Snowden – No One In Control (2013)

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2006′s Anti-anti sequence finishes the 6-year hiatus and sees Snowden confirming the band’s capacity of blending dream-pop with a more smooth and soft production. First album had the chance to come up along with the effervescent NY scene at that time, and the band’s sound maturity between their 2 long play releases is easily noted in No One In Control.

Starting with a space keyboard, self-titled and opening track quickly receives percussion and higher beats that makes the lovely melody increasingly stronger as the 7-minute song progress. Next track “So Red” maintain all the keyboard landscapes and minimalist beats. Without changing their proposal and style, No One In Control reaches the fourth step with “The Beat Comes”, which couldn’t be better chosen to illustrate the album’s vibe, either lyrical or musically. Also quite noticeable are the tender vocals of the singer Jordan Jeffares.

In “Hiss” the guitars receive more space and, whether coincidentally or not, I got that feeling when an album starts climbing down a bit. Guitars are good though, they bring me to ears similar notes and vibe I’ve already faced in Film School’s first album. Things get interesting again with “Don’t Really Know Me”, a perfectly balanced track by itself defines where the Snowden music is situated. It’s soft but not boring, easy for listen but not pop, kind ethereal but yet way accessible. Overall, No One In Control maintains the band in that imaginary above-average line, but also gives the feeling that time spent on it could have turned out into something better, leaving this release slightly misplaced in the scene.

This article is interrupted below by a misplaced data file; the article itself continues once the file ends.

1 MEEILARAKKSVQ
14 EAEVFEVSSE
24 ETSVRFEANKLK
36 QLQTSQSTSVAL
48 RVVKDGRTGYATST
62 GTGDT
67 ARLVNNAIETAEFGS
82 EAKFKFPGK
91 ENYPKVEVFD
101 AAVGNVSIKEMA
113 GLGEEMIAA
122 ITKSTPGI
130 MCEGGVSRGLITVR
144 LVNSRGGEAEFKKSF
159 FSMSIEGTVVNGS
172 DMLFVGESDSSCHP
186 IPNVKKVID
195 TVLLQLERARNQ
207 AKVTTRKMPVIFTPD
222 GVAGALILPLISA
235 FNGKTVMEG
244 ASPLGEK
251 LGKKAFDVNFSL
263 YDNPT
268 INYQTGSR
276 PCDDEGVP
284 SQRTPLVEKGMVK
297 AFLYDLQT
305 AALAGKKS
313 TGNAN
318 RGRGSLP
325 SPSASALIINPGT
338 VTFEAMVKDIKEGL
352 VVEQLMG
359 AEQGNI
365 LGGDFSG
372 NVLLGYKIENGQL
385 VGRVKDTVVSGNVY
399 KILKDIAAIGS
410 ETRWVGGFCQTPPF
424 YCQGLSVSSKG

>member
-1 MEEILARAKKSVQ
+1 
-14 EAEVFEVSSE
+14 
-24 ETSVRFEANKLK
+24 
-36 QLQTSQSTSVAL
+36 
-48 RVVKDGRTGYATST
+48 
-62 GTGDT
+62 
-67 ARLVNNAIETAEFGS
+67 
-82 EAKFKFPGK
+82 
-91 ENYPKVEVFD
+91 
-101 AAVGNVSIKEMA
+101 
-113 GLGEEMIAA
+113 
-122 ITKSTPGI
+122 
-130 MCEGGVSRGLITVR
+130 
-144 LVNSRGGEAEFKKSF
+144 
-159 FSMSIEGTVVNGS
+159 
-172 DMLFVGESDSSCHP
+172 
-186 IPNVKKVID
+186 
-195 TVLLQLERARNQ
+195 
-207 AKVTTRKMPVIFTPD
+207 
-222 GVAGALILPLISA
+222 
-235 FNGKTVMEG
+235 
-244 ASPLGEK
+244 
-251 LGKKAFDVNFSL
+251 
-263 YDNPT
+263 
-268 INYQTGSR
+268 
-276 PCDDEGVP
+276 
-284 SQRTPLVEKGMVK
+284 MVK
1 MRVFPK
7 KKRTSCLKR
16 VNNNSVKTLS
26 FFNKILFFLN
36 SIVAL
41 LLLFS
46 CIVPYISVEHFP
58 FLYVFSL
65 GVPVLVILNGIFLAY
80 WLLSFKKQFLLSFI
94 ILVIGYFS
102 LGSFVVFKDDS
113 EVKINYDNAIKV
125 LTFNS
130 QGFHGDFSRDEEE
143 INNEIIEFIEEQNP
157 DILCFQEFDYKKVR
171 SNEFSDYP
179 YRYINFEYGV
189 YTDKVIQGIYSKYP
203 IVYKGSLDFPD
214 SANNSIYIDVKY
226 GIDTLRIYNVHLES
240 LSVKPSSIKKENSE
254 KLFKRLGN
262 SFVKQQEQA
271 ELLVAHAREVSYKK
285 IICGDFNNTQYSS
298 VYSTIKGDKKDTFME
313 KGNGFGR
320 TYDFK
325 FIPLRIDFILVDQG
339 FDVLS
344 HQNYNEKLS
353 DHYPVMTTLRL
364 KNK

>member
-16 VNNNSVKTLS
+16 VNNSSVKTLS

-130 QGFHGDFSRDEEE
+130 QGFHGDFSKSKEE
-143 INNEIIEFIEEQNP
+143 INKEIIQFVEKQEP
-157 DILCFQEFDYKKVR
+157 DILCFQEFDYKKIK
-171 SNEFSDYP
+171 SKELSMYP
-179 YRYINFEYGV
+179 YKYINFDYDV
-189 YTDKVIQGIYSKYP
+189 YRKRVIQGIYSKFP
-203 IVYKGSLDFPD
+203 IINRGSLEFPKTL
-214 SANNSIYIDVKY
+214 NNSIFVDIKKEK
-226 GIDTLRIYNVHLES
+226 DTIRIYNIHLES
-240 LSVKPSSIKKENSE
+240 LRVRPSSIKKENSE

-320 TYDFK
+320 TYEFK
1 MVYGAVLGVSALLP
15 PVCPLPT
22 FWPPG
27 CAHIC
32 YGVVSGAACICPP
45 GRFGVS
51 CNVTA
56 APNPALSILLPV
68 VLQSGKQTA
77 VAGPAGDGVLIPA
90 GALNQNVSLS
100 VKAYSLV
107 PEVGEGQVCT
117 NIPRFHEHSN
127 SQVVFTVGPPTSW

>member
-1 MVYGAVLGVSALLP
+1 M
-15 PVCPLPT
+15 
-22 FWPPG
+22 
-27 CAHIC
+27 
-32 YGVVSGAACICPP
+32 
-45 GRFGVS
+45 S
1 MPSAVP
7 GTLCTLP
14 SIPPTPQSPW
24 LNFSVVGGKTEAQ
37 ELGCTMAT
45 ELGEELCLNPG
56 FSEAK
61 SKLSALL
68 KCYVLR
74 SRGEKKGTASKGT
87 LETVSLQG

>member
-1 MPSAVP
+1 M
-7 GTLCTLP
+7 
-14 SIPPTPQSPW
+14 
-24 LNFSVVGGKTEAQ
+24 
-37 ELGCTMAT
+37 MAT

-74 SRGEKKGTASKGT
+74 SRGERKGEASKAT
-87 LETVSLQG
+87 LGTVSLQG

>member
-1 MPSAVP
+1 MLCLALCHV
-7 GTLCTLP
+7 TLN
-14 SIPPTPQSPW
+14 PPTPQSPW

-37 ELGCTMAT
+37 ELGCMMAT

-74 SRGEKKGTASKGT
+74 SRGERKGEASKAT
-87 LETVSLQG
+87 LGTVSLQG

01 – No One In Control
02 – So Red
03 – Anemone Arms
04 – The Beat Comes
05 – Hiss
06 – Keep Quiet
07 – Don’t Really Know Me
08 – Not Good Enough
09 – Candy for Everyone
10 – No Words No More
11 – This Year

Rating: 8.3

 

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